Finance for the Common Good

On May 2 and 3, 2024 Toulouse hosted the final conference of the FIT IN Initiative (Financial Inclusion Through INteroperability). Established four years ago in partnership with the Bill & Melinda Gates Foundation, this TSE research project has sought to guide the design and regulation of interoperable digital financial services in low- and middle-income countries.

This third and final edition of the conference showcased the Initiative's achievements, bringing together policymakers, experts, and scholars from around the globe. It featured a keynote lecture by TSE’s Nobel Laureate Jean Tirole, a lively roundtable discussion, and ten academic presentations that examined how digital interoperability can boost financial inclusion through competition, cooperation, and investment in critical infrastructure.

Roundtable: "Competition and regulation in digital payments"

Chaired by Emmanuelle Auriol (Professor of Economics at TSE and Scientific Director of the FIT IN Initiative), this multidisciplinary roundtable brought together economics researchers and experts on financial regulation.

Seth Garz  (Senior Program Officer for the Bill & Melinda Gates Foundation’s Inclusive Financial Systems team) explained the Foundation’s support for the FIT IN Initiative and its interest in cutting-edge research into financial inclusion and interoperability. The challenge is to bridge  the gap in industrial organization models within the finance and development sectors. This involves considering market-level, competitive and overall dynamics. Coordinating research in development economics and industrial organization, as well as collecting empirical data to test theoretical models, will assist regulators and policymakers in making informed decisions. Consumers can also benefit from the implementation of a well-designed interoperability framework.

Thomas Montcourrier (Policy Analyst, OECD) highlighted the importance of improving consumers' financial and digital literacy. In particular, he emphasized the need for consumer empowerment to protect them against scams.

Marc Bourreau (Professor of Economics, Telecom Paris) discussed his experience working with the Central Bank of Mozambique on mobile payments. He reported the short-term and long-term benefits of mobile payments and the consequences of interoperability for the market.

Xavier Gine (Lead Economist, World Bank) explained the documentation of mobile money transaction costs in Tanzania, Uganda, and Bangladesh. He explained that this includes the official prices reported by mobile money providers and the actual transaction costs, such as overcharging by agents, time costs, and the probability of completing a transaction.

Carlos Eduardo De Almeida (Consultant, Central Bank of Brazil) shared insights about the successful launch of the PIX instant payment scheme in Brazil. He discussed its implementation, main features, and various uses.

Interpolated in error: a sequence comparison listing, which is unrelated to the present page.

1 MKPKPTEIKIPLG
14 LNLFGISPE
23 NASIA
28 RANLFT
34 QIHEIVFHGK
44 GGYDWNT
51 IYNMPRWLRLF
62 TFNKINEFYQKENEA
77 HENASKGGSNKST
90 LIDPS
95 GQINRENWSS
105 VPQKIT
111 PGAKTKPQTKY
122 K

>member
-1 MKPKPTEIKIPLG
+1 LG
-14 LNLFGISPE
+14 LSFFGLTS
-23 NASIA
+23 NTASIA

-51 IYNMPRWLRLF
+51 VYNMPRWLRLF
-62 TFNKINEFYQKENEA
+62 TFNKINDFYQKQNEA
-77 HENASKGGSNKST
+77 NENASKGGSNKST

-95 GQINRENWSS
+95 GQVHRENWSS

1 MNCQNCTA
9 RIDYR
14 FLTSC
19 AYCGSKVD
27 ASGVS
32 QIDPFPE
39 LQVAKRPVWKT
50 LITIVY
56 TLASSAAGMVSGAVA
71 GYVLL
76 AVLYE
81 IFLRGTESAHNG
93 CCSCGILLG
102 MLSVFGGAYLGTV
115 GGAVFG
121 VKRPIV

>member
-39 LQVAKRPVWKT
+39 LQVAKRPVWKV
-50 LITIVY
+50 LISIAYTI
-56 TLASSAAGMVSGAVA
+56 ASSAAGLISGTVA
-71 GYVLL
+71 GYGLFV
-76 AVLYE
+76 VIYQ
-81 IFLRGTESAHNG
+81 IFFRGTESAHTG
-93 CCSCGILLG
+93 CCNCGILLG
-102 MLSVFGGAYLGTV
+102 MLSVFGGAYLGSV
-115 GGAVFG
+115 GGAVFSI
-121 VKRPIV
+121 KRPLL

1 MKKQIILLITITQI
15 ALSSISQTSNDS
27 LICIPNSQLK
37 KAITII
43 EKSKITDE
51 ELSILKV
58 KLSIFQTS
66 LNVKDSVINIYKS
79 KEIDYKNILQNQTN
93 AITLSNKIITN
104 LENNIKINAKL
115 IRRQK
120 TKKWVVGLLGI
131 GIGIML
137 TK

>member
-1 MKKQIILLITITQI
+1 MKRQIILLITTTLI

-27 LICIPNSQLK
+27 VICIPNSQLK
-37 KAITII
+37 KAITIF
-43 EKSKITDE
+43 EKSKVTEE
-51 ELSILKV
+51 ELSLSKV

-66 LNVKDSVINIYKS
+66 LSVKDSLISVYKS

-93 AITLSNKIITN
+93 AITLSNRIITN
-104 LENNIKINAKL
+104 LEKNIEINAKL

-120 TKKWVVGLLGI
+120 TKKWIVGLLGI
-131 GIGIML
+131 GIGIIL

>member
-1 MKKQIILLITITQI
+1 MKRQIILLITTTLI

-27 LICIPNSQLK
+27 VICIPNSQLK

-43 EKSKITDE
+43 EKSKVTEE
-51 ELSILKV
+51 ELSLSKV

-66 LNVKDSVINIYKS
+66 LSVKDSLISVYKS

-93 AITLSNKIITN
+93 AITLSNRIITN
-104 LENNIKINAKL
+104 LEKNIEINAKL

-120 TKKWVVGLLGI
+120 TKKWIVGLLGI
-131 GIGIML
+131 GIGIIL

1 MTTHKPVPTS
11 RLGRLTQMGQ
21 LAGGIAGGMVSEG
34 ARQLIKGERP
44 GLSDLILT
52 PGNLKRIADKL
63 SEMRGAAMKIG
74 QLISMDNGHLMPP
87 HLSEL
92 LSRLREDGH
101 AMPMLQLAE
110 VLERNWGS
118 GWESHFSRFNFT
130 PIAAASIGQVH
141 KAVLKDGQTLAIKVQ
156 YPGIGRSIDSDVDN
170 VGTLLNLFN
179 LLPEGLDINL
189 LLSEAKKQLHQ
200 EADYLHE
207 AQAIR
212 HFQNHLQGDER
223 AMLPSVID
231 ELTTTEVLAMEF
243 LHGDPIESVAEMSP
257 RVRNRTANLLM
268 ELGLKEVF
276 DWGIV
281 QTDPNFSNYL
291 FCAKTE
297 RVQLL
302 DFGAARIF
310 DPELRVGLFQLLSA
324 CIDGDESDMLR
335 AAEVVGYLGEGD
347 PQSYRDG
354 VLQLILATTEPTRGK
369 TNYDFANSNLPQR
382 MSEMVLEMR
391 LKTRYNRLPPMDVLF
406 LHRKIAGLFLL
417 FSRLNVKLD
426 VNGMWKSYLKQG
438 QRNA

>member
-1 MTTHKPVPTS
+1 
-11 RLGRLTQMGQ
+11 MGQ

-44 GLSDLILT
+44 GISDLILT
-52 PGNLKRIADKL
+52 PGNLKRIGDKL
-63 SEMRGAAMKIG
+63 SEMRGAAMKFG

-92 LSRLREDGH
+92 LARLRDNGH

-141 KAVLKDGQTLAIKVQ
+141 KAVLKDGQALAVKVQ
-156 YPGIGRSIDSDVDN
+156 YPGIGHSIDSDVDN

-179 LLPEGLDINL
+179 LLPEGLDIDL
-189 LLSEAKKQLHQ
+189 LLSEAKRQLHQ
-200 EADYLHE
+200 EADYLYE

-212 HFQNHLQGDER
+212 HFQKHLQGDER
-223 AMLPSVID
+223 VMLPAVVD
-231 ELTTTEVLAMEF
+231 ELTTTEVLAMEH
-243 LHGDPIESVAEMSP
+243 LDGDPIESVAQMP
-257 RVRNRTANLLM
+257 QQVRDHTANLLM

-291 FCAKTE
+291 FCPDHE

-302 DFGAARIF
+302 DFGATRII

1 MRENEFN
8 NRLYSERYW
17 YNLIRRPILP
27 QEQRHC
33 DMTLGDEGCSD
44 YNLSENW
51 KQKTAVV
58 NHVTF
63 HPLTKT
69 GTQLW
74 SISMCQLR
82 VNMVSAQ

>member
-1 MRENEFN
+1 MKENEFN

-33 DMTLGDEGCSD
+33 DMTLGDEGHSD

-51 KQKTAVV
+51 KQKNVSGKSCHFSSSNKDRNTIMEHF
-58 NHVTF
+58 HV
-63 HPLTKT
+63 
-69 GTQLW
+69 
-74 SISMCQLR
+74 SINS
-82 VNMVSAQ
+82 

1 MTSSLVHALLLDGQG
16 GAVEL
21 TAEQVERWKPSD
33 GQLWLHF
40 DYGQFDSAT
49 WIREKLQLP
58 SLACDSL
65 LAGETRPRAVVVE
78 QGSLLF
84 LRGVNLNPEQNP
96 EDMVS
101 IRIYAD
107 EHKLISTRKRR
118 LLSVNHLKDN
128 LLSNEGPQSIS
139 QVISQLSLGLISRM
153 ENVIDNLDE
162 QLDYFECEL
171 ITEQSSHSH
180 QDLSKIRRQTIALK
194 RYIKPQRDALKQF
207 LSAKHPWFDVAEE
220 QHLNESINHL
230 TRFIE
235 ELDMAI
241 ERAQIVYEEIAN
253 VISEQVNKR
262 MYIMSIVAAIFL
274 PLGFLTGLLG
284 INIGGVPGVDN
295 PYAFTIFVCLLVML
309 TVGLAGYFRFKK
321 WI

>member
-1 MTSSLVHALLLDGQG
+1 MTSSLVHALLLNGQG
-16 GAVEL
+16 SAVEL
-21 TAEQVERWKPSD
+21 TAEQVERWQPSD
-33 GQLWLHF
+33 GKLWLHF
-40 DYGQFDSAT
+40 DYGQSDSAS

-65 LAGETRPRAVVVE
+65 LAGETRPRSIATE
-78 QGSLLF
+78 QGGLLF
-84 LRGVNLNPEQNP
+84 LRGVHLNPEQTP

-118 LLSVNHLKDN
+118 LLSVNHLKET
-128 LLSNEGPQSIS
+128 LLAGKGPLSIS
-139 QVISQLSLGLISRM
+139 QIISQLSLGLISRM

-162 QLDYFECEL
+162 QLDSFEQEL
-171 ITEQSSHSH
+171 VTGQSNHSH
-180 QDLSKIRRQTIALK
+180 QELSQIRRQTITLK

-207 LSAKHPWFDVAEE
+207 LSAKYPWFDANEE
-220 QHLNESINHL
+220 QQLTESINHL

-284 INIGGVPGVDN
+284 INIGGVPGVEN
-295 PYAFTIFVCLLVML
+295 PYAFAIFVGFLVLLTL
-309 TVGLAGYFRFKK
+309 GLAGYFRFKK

Keynote lecture: “Coopetition and Platform Regulation: Six Challenges for Economists”

Jean Tirole focused on the need for decision-makers to foster a competitive and equitable digital ecosystem by balancing cooperation, contestability, and fair access. TSE’s Nobel laureate highlighted the lack of research on the regulation of digital platforms despite their significance for modern economies.

Jean explained that many challenges are linked to the relationships between key players in the digital sector: “Regulators are worried that these actors will collaborate too much or too little. We may see too much cooperation because there are benefits from cooperating to procure a public good due to the complementarities or increasing returns to scale.” Collaboration in the form of joint R&D efforts, standard setting or sharing of intellectual property can be legitimate, he added, but may also create a risk of collusion. “People are simultaneously worried about too little cooperation and a lack of realization of network externalities which increase value for both consumers and businesses.”

Jean underscored the critical role of contestability, which ensures that more efficient platforms can enter the market: "This is important because a more efficient and innovative platform may not enter the ecosystem due to defensive mergers. Interoperability and the ability of users to ‘multihome’ across platforms are crucial for protecting contestability."

He also highlighted the importance of fair access to platforms, ensuring participants receive their fair share of the value they contribute and have equal access to core services. He noted that many digital platforms offer free core services to consumers, which is vital for understanding how these platforms can raise equity concerns by imposing excessive fees on businesses and favoring their own products.











Article published in TSE Reflect, June 2024

Photos © Studio Tchiz. Many thanks to Sabrine Bair & Hakan Ozyilmaz for their contribution.

Find out more FIT IN Initiative and FIT IN Initiative Conference.